By Rob Moseley
Venue: Moshofsky Center
For Cameron Hunt, making his first career start as a true freshman Saturday against Washington State was a good news, bad news scenario.
“It’s a confidence builder,” Hunt said after practice today. “But it kind of humbles you too.”
Hunt stepped in at right tackle with Jake Fisher sidelined for the game. Offensive line coach Steve Greatwood couldn’t recall the last time, if ever, he’d started a true freshman; the last one for the Ducks was Lee Gundy in 1997, when Greatwood was between stints on the staff.
Greatwood said Hunt had one notable breakdown that led to some pressure on Marcus Mariota. But, “other than that, he played pretty well. Assignments were really quite good, effort was good. It’s encouraging.”
Hunt practiced with the ones late last week, but he didn’t find out until just before kickoff Saturday he really would be starting. The 6-foot-4, 280-pound native of Corona, Calif., was supposed to rotate two series on, two series off with senior Everett Benyard, but Hunt ended up playing a bit more when Benyard was needed for some snaps at guard.
At least two short touchdown runs in the game were aided by Hunt blocks.
Had James Euscher not taken a medical retirement in late September, Greatwood acknowledged, Hunt would likely be redshirting now. But circumstances presented the freshman with an opportunity, and he was able to take advantage.
“You always hope that a kid’s going to be ready to go” when he arrives on campus, Greatwood said. “Usually reality sets in and they’re not a factor. … But the fact that he’s so physical was good, and he’s technically pretty good. And for a freshman, his understanding of the offense is very, very good.”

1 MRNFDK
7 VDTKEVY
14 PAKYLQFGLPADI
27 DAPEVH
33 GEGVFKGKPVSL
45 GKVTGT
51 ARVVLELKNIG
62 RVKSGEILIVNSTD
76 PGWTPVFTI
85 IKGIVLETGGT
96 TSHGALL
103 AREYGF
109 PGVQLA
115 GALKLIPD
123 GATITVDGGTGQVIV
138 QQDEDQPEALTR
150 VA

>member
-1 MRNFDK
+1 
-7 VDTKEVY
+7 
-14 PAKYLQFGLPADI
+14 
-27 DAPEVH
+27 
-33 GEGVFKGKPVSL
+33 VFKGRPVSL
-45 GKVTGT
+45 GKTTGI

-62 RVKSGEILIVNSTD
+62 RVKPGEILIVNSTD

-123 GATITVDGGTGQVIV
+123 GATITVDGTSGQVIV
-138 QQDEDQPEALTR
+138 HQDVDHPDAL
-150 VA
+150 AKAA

Hunt credits all of that in part to his coaches at Centennial High of Corona, Kunane Burns and Matt Lance. And he spent two valuable months each of the last three summers under the tutelage of Pene Talamaivao, a former Utah defensive lineman who played briefly in the NFL.
Hunt and Talamaivao’s nephew, a college-bound Centennial senior, would wake up at 4:30 a.m. for weight training and football drills.
“That really helped, building that technique,” Hunt said.
Once he arrived at Oregon over the summer, Hunt latched on to starting tackles Tyler Johnstone and Fisher. And he’s attentive in film study and practice, even if he’s not in on a particular rep, “really thinking about, ‘What would I do if we called this play or that play? What technique should I use against this guy if he uses this kind of technique?’”
It all paid off with early playing time for Hunt, and even a rare starting assignment for a true freshman against the Cougars. Even if the experience was as humbling as it was illuminating.
“I thought I knew what I was doing, but once you get in that bright spotlight, it kind of dwindles away a little bit,” Hunt said. “I’ve just got to reassure myself I know what I’m doing, and go out there and take care of it.”
Highlights: The defense continues to handle itself well in clutch scenarios, despite not having to face any in games lately. With the offense needing a touchdown late in today’s scenario, Mariota got the No. 1 unit into the red zone with a pass to Josh Huff, but the drill ended when DeForest Buckner broke through the line and Mariota threw incomplete on the run. Jeff Lockie connected with B.J. Kelley, then escaped the pocket to elude pressure from Ricky Havili-Heimuli and passed to Pharaoh Brown, who made a great catch while falling out of bounds. But the clock elapsed before the No. 2 offense could get off one last shot at scoring.
Other observations: De’Anthony Thomas mentioned to reporters after practice that he did in fact participate; hopefully you read my story from Saturday in which he said he planned to play against UCLA. Thus, I feel comfortable passing along that, yes, he was back running around out there, and yes, he looks as quick as ever. … Mariota’s inability to get the offense into the end zone late was ironic, because he was absolutely on point otherwise. He had beautiful arcing, touch passes to Daryle Hawkins, Chad Delaney and Huff over the course of the morning, all for touchdowns. … Best defensive play might have been a leaping interception by Reggie Daniels, and swooped in from behind the intended receiver on the scout team and came away with the ball.